For as long as she could remember, Tatum Hosea made the same birthday wish: “I just wanted to be skinny,” she said.
She tried a series of workout plans and diets, developing bulimia in a bid to achieve her goal. Still, the thinness Hosea desired eluded her, and her weight ultimately crept up to more than 300 pounds. She decided last year that a medical intervention would be the only way to win her lifelong weight loss battle. Friends and family members had tried bariatric surgery , and she decided to look into the procedure as well.
“I definitely needed help,” Hosea said. “I would never be satisfied after eating. I would just binge all day long.”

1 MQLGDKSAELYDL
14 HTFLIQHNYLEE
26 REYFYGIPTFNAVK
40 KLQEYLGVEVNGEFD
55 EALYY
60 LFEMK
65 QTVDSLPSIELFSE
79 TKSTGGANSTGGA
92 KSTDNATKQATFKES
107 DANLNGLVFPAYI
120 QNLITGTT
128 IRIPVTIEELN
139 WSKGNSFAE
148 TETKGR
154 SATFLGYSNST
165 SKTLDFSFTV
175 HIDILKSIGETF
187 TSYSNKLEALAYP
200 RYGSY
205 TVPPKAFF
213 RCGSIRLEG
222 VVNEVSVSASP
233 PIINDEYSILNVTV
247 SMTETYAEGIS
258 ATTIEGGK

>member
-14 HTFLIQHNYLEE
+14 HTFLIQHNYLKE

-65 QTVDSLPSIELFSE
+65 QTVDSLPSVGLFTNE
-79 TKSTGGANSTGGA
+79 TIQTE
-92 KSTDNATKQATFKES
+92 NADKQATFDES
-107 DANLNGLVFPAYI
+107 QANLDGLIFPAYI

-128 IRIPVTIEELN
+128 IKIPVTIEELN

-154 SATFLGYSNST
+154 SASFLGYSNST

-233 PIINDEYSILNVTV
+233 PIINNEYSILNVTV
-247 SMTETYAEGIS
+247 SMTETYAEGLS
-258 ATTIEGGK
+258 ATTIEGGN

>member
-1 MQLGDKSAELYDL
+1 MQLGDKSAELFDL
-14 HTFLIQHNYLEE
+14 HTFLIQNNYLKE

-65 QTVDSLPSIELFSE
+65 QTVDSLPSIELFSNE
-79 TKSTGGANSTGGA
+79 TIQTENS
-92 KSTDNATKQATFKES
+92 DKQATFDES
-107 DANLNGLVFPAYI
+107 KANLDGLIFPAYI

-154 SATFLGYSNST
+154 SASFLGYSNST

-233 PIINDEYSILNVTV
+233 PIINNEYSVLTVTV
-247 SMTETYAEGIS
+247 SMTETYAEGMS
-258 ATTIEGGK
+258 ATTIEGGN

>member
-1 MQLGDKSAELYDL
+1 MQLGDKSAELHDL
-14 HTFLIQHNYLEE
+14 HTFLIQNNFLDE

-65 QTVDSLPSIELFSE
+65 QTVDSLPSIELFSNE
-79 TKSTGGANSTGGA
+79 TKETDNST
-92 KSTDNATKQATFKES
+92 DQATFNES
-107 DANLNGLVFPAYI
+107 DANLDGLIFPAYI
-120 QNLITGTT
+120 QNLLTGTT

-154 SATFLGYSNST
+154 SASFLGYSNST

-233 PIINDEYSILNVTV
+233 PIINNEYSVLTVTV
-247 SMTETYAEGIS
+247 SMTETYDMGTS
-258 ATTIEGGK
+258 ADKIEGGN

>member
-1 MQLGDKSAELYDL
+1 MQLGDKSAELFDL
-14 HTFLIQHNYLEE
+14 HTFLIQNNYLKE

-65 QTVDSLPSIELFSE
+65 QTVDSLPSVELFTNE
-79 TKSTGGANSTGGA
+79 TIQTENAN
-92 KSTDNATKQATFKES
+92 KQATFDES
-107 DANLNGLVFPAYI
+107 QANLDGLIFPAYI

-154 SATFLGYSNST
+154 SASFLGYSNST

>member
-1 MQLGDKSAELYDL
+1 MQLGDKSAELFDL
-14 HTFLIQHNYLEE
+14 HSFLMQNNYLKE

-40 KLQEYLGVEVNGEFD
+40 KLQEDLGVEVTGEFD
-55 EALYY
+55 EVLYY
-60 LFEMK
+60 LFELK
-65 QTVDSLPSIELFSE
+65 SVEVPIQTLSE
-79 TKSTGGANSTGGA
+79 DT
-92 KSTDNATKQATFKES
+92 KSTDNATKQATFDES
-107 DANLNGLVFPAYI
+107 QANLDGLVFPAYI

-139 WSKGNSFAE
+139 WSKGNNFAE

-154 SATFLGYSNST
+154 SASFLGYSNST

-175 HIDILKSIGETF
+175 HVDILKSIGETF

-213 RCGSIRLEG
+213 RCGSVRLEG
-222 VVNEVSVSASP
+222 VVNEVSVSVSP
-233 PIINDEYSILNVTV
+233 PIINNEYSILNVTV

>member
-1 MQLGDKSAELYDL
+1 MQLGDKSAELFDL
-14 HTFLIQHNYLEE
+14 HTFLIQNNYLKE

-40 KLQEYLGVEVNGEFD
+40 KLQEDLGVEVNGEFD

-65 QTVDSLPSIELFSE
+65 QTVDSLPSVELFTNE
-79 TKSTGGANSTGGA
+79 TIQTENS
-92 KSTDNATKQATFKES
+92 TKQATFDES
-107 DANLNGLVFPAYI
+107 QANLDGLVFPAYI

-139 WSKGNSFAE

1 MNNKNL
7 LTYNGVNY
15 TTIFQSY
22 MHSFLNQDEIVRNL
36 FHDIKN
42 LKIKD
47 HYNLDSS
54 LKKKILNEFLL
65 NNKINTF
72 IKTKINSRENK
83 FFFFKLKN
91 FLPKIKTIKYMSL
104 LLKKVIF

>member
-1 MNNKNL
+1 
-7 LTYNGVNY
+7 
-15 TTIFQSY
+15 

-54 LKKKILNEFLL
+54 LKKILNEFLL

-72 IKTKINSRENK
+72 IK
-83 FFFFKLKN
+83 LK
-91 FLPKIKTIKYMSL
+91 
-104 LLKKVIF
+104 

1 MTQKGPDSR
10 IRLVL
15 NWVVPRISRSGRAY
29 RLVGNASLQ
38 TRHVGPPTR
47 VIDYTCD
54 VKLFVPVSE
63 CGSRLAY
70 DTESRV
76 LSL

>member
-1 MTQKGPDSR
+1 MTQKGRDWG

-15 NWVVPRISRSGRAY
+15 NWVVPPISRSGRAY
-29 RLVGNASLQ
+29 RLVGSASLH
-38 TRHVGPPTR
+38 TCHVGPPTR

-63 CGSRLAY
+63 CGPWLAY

So the stay-at-home mom from Salt Lake City attended a seminar on weight loss surgery presented by a local doctor. When Hosea contacted her insurance company, however, she discovered that bariatric surgery wasn’t covered. Since weight loss surgery without coverage can cost more than $20,000 in the United States, Hosea decided to make other arrangements. She would have the surgery; she would simply travel to Mexico to do so.
The 28-year-old is part of a growing trend. Although the exact number of Americans who leave the US for health care is unknown, medical tourism is rising in popularity. The research paper “ Medical Tourists: Incoming and Outgoing ,” published in the American Journal of Medicine in July , estimated that 1.4 million Americans sought health care in foreign countries in 2017 and predicted that number will […]
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